World-class capabilities in R&D and a deep knowledge of consumers help explain why the food and drink sector has been able to respond so positively in the ongoing debates about the health of the nation by developing new products and refreshing old favourites so they are lower in fat, sugars or salt.
Changing the recipes of much-loved brands is a complex task - and needs to be done in a way that does not impact on functionality, quality or price. FDF members have been embracing this challenge for years and are leading the way when it comes to reformulating popular products - meeting consumer concerns about health in a way that doesn't compromise on taste.
But the scale of our work is often overlooked, misunderstood or taken for granted - which is why next week we are launching a report to showcase the impressive achievements of member companies of all sizes across every category type.
As well as providing a flavour of the many projects under way, we hope the report will help stakeholders understand the very significant technical, financial and consumer challenges that companies need to overcome with every new product or recipe development.
Our report also suggests the downturn has thus far not created any 'health crunch' when it comes to such innovation. Mintel GNPD (Global New Products Database) figures show 700 product lines have been launched with new recipes since 2007 - the equivalent of nine a week, more than in any other EU country. Mintel's research also suggests total sales of healthier-eating options in some key food and drink categories are now worth £8bn - and in some areas are growing at twice the rate of the market .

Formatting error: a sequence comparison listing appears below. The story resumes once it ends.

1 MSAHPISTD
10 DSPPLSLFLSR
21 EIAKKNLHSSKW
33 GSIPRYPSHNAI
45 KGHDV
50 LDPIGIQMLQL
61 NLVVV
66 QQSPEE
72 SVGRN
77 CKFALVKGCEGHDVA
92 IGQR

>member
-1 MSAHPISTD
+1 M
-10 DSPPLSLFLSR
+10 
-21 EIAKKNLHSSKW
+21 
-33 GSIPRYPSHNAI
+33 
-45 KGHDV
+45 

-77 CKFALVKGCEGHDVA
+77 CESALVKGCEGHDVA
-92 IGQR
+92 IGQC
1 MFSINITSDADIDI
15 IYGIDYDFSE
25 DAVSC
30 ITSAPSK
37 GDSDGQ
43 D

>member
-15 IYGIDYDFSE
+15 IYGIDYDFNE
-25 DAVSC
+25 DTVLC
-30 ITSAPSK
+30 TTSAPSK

Change on this scale requires a huge financial commitment . The recession is forcing companies to reprioritise their investment decisions, and policy makers and regulators need to be sympathetic to the immediate economic pressures faced by food and drink companies. They may also need to be more realistic about the pace at which our members can be expected to keep delivering new, and expensive, innovations in what has become a very competitive, value-driven market.
There are issues, too, in how far companies can keep pushing the technical barriers to further change - without making compromises that consumers will reject. Other consumer trends can also restrict further innovation - demands for 'naturalness' in products, for instance, make it hard for manufacturers to swap sugars for artificial sweeteners. And, of course, the complex restrictions on the marketing of such new or revamped products create a huge disincentive to reformulation.
All that said, nobody should be under any illusions that our members do not remain totally focused on delivering the best-possible products and our commitment to healthier recipes in the industry's health and wellbeing action plan was unveiled back in 2004.
Our members are also focusing on areas where we can make the biggest difference - such as clearer on-pack nutrition labelling and workplace wellbeing schemes. We are also committed to continue working with Government and others to deliver long-term solutions that will improve the nation's health. That's our recipe for change.
Melanie Leech is director general of the Food & Drink Federation.